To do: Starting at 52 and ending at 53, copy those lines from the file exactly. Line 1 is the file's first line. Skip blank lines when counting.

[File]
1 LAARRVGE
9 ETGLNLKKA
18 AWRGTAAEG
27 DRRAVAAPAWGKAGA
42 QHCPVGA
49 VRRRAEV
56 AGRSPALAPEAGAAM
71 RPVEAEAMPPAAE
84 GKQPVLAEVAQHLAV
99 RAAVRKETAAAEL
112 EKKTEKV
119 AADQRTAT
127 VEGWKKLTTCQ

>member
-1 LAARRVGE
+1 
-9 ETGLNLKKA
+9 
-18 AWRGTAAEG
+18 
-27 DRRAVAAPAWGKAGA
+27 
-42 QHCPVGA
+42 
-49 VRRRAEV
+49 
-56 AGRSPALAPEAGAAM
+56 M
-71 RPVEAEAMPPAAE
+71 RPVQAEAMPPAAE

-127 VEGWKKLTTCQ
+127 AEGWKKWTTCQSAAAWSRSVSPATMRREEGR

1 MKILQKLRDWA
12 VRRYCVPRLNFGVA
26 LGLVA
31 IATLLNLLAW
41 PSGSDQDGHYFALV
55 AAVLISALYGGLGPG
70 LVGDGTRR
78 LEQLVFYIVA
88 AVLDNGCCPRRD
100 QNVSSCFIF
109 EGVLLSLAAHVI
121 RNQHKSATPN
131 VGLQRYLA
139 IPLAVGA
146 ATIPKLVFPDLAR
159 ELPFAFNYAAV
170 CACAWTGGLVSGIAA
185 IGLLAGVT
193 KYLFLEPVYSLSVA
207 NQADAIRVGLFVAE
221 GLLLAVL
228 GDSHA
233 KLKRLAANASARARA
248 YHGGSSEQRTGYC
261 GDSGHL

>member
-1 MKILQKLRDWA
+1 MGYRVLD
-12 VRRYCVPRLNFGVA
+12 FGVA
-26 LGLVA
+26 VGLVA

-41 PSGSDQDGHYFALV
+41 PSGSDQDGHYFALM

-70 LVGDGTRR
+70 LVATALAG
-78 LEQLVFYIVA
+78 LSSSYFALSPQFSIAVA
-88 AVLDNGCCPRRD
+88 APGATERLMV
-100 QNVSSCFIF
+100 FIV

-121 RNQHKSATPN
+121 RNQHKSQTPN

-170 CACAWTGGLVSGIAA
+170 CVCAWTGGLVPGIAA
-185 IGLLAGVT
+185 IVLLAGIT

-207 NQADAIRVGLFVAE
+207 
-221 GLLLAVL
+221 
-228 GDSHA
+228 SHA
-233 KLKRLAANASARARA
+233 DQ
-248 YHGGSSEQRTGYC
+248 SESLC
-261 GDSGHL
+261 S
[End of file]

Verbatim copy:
207 NQADAIRVGLFVAE
221 GLLLAVL